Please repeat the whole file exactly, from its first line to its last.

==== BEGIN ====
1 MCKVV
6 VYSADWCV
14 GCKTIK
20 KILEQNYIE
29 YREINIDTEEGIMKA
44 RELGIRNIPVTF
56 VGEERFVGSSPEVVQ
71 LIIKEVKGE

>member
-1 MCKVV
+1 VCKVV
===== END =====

1 MCKVV
6 VYSADWCV
14 GCKTIK
20 KILEQNYIE
29 YREINIDTEEGIMKA
44 RELGIRNIPVTF
56 VGEERFVGSSPEVVQ
71 LIIKEVKGE

>member
-1 MCKVV
+1 VCKVV